When Learning Becomes Play

Learning to Learn

I was playing music on my laptop and my 2 YO was getting upset. He wanted to watch something on my device and he didn’t seem to know how. He could not figure what to do and you could feel his angst.

Suddenly he pressed the space bar and the music stopped. 
He looked up. 
Repeat action. Music started again. 
His face lit up. 
He was in control. 
He had regained power in the situation. 

As adults it is easy to feel that children must follow our lead. Our instructions. 
They must do what we ask them to. They must be told. They need to learn what we require of them for ‘we know best‘. 

Unfortunately, when we believe so, we also empty their power buckets, And when their power buckets are empty, they either nod off, seem uninterested or even become defiant. 

A child enjoying learning through play

Now imagine, they CHOSE TO DO something. They picked up a device, an instrument. They decided what form the play dough would take, which colour the monkey would be…or if we were to simply help them make the banana when they ask us to, and they would then spend their time feeding the dough monkey – the instructional output would be the same.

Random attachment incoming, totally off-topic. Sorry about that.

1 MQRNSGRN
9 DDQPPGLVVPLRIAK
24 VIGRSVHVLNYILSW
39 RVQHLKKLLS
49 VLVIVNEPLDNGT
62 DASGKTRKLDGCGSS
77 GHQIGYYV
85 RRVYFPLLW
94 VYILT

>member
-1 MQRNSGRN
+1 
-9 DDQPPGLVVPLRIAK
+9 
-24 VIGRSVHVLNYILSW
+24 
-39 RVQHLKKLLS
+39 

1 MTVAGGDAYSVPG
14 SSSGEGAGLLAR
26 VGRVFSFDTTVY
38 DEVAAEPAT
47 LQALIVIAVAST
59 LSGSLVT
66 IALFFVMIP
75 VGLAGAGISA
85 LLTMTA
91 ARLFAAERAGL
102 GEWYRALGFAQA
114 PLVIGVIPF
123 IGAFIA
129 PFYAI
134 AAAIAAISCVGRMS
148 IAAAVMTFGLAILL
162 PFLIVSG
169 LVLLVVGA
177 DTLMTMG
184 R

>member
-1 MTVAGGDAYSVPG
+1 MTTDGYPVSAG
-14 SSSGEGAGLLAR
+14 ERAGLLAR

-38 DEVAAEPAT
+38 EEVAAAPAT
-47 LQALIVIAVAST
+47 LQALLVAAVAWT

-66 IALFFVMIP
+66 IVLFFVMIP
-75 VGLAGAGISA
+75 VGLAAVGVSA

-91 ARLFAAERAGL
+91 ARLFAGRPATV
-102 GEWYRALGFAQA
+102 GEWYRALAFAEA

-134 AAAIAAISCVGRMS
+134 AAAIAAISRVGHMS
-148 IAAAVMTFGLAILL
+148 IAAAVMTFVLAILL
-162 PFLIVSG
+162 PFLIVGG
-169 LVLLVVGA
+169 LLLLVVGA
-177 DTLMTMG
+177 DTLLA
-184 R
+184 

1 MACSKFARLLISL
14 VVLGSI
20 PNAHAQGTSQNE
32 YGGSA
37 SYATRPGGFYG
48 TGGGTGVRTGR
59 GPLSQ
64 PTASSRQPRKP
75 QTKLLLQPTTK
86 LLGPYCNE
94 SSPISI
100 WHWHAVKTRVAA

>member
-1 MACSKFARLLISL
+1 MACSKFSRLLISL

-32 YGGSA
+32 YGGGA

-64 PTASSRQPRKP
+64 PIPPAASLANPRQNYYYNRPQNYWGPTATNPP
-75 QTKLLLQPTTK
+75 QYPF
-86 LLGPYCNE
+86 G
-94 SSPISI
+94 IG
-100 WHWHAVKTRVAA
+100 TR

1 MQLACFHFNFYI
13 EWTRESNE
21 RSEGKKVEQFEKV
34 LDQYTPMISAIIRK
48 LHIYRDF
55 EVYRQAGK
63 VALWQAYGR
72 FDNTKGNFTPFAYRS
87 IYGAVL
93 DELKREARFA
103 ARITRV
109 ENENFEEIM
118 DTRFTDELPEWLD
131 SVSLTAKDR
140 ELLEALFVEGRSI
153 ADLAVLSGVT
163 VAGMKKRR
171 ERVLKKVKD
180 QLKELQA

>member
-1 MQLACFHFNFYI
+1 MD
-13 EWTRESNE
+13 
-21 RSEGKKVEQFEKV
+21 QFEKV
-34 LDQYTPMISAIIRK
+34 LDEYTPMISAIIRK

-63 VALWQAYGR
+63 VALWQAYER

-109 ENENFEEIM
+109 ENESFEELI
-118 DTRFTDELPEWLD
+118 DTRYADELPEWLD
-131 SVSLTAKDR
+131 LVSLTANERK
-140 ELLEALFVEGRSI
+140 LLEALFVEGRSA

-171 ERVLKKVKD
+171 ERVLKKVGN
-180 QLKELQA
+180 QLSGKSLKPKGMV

They would learn the shapes we want them to, they would recognise the colours and they would use their memory to make connections.  Monkey, like us, need bananas, bananas give them nutrition and food gives us strength to hop and jump. 

The space bar helped me. It also reminded me of how my older child learnt to cycle. 

Years of pestering and he would refuse to give cycling a try. 
I gave up. Gave away the cycle. But when an opportunity came up, I took my friends old cycle and kept it outside the door. Maybe someday I thought but in my head I had given up. Within a few months, however, he had taught himself to ride. 
Practising in the corridor, falling down multiple times and figuring what he was doing wrong, all by himself, till he was flying through, even doing stunts on the cycle! 

The power struggle had taken a back seat. The angst had gone. 
The need to learn was his and therefore there was joy and ownership.  

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